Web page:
Thank you for calling Intel Customer Support, sorry for the delay on this one.
In regards to your question. Configuration and usage of Secure boot can be done through Syscfg utility.
Secure Boot Keys settings are described in section 4.3.9 of user guide
Please also see below information for Secure Boot features listed:
In implementation, PCSD BIOS provisions the keys for the first time user chooses UEFI boot mode and enable UEFI secure boot in Setup mode. When new BIOS capsule release contains new keys (in case there is private key compromise or known security vulnerability with previous signatures):
•In case user has already done the provision (i.e. once enabled UEFI secure boot), the
new keys will NOT be provisioned and old keys still take effect. It is mandatory to use method described in section 220.127.116.11 to update those keys.
•In case user has not yet done the provision (i.e. never enabled UEFI secure boot
before), the new keys will be provisioned and take effect.
18.104.22.168 Secure Boot Keys Update
After secure boot key has been provisioned after product launch, there are chances that these keys are required to be updated in an authenticated way so that user can replace obsoleted and compromised keys.
PCSD product BIOS does not support “custom mode” to update key variables (PK, KEY, DB & DBX) without authentication. This means that the key must be authenticated strictly according to UEFI specification requirement whenever UEFI secure boot is enabled or disabled: <see image.PNG attached>
PCSD product BIOS provides BIOS interfaces to enable System Configuration (SysCfg) utility to update these keys in authenticated way with /securebootkey command. For more details, please refer to the latest System Configuration Utility User Guide.I hope this answers to your questions, or if further assistance is needed, anyway, please elt me know, I'll stay tuned to your comments.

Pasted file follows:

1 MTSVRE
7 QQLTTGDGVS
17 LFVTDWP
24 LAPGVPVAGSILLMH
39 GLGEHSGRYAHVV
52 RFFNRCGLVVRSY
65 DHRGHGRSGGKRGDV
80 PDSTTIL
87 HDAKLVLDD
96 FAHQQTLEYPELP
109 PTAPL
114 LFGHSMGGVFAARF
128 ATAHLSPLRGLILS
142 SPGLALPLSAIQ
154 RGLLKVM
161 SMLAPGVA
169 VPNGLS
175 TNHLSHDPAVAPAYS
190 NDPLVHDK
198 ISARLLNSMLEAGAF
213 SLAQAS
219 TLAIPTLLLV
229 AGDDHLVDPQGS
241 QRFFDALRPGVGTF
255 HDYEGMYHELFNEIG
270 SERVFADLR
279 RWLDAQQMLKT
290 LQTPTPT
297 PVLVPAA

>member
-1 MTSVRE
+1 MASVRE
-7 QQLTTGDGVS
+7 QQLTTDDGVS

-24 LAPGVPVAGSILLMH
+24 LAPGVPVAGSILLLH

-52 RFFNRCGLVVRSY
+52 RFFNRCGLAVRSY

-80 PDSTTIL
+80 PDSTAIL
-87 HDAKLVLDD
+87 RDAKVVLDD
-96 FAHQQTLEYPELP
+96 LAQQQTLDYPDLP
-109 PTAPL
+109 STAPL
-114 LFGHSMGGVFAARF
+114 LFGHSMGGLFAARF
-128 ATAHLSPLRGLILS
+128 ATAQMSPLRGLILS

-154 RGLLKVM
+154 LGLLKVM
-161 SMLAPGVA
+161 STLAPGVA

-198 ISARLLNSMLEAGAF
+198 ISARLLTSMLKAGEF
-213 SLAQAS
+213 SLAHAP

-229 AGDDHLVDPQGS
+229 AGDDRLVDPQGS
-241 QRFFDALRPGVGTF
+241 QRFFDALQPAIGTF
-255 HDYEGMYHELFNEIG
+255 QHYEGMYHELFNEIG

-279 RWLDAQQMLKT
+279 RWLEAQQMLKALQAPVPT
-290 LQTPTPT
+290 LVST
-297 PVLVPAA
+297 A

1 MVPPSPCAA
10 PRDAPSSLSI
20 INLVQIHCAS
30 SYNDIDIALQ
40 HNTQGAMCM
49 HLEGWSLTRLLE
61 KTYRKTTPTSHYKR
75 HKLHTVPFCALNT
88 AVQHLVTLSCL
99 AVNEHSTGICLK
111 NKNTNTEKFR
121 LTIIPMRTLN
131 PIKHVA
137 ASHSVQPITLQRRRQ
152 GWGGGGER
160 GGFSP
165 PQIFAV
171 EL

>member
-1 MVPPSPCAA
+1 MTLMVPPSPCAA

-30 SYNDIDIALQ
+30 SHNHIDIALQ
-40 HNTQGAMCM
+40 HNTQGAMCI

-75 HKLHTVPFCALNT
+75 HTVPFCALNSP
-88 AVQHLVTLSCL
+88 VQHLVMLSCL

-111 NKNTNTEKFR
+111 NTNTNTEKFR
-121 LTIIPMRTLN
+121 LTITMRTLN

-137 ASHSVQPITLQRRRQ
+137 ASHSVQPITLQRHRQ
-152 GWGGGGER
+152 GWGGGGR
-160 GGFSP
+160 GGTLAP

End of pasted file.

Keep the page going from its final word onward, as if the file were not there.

Intel Customer Support
Thanks for for the answer. I tried this, and unfortunately it did not work. I'm not sure what reference document the information stating with "In implementation, PCSD ...." came from, but based on that, it seems like I can't change the PK (this is the key I want to overwrite) because the current PK that's installed is an Intel Key (2AE721F4-F17a-4023-972c-4f337ad58644, subject: CN=CN = Intel(R) PCSD Greenlow-R Product BIOS Platform Key O=Intel Corporation, OU=,). So, according to 22.214.171.124 I'm not going to be able to change the PK because I don't have the this Intel Key to sign the PK I want installed.
I was able to run syscfg and did test other commands so syscfg did appear to run (I was running it as an EFI). However, when I tried:
syscfg /securebookey "pass" overwrite PK fs0:\PK.(esl/auth/crt/cert) (I tried multiple formats), it said:
Updating secure boot key of PK...
ERROR. Change BIOS setting failed. It may be caused by invalid data in the switch parameter.
Looking at the UEFI specification version 2.7, section 31.3.2 "Clearing the Platform Key" it seems to indicate there are two methods: